"What interests me about politics in fiction," writes Siamak Vossoughi [pictured], "is how it informs the lives of characters." In his essay, 'The Political Lives of Characters," he asserts, "A writer only runs the risk of being preachy or dogmatic if he or she makes a character of one political belief less three-dimensional and human than that of another."
The 2019 issue is a 48-page chapbook of work by twenty poets age fifteen or under, but don't let the age line fool you. Rattle editors write that this "is not a collection just for kids—these are missives to adults from the next generation, confronting big topics with fresh eyes and a child-like spontaneity."
Contributors include Lucia Baca, Angélica Borrego, Olivia Bourke, April Chukwueke, Lexi Duarte, Josephina Green, C.A. Harper, Lily Hicks, Angelique Jean Lindberg, Rylee McNiff, Ethan Paulk, Lydia Phelps, McKenzie Renfrew, Ellie Shumaker, Emmy Song, Rowan Stephenson, Saoirse Stice, Zachary Tsokos, Layla Varty, and Simon Zuckert, with cover art by Noralyn Lucero.
Submission deadline for the next issue is October 15, 2019.
Scholastic News Kids Press Corps, a team of Kid Reporters from across the country and around the world that covers “news for kids, by kids” is taking applications. Students ages 10–14 with a passion for telling great stories and discussing issues that matter most to kids are encouraged to apply for the 2019–2020 school year. All applications must be received by May 31, 2019.
Kid Reporters gain valuable writing and critical-thinking skills in addition to hands-on journalism experience through their work covering local and national current events, and interviewing news-makers. Their stories are published online at the Scholastic News Kids Press Corps website, as well as in issues of Scholastic Classroom Magazines, which reach more than 25 million students in the United States.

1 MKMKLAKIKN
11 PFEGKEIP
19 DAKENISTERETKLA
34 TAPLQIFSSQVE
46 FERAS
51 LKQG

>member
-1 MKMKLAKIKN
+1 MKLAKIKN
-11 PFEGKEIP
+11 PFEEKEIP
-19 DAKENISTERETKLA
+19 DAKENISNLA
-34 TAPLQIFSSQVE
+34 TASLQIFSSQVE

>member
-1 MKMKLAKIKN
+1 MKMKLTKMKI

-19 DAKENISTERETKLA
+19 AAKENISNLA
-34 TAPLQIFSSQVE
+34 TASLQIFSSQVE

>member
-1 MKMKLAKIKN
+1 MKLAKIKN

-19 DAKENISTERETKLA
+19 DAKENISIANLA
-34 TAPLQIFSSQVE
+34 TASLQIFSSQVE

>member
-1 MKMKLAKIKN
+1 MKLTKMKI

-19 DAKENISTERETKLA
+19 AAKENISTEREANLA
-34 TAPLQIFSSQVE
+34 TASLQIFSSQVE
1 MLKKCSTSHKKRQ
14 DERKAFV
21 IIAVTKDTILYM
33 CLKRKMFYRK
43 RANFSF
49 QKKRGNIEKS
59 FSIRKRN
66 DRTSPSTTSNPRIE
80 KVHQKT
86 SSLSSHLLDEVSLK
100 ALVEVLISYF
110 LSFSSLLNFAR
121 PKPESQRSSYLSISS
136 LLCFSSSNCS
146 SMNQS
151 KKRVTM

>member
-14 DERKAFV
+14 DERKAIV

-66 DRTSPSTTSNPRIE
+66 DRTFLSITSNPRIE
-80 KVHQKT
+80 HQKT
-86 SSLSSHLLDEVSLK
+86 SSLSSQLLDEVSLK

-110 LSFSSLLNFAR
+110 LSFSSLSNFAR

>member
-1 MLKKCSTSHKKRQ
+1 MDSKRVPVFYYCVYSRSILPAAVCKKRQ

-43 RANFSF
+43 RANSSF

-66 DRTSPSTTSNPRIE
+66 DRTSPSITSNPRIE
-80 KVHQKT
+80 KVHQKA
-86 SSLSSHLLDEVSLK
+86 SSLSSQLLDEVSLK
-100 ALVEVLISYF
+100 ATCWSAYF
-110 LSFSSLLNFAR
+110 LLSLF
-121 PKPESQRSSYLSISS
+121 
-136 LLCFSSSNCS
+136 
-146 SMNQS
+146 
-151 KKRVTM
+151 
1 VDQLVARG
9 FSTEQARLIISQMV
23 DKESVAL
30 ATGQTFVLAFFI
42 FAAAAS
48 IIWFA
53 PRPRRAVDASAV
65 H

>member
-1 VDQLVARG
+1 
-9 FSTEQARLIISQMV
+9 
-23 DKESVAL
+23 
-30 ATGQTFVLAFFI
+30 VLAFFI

Past Kid Reporters have interviewed notable figures, including:
• Anderson Cooper, CNN news anchor
• Marian Wright Edelman, President and Founder of the Children’s Defense Fund
• Dav Pilkey, creator of the best-selling Dog Man and Captain Underpants series
• Sonia Sotomayor, Associate Justice of the Supreme Court of the United States
• James Corden, host of the Late Late Show on CBS
[From Royivia Ferguson, Publicist, Corporate Communications at Scholastic]
Of course, there's the iconic poster, this year featuring artwork by Julia Wang, a high school student from San Jose California, who won the inaugural poster contest. You can download the poster as well as order a free paper copy while supplies last.
April 18 is Poem in Your Pocket Day - carry around a poem (or two or three) in your pocket to share by reading to people throughout the day. The Academy offers a selection of pocket-sized poems to download and carry.
Dear Poet is a multimedia education project for youth in grades five through twelve who can write letters in response to poems they read. Teachers are provided a full curriculum which aligns with Common Core.
In addition to all of this, Poets.org has a full page of programming resources for teachers, readers, writers, students, and librarians. That pretty much means for all of us! So check it out and get geared up!
The cover photo, "A Couch with a View," by Dallas Crow on the Fall 2018 issue of Cimarron Review is both subtle and inviting.
Winners of The MacGuffin's 23rd Poet Hunt Contest along with commentary from guest judge Alberto Álvaro Ríos are featured in the Winter 2019 issue.
"Ed" by Matthew Spireng [pictured]
"Venetian Passageway" by Judith Rosenberg
This annual contest awards $500 and publication for first place and publication for up to two honorable mentions.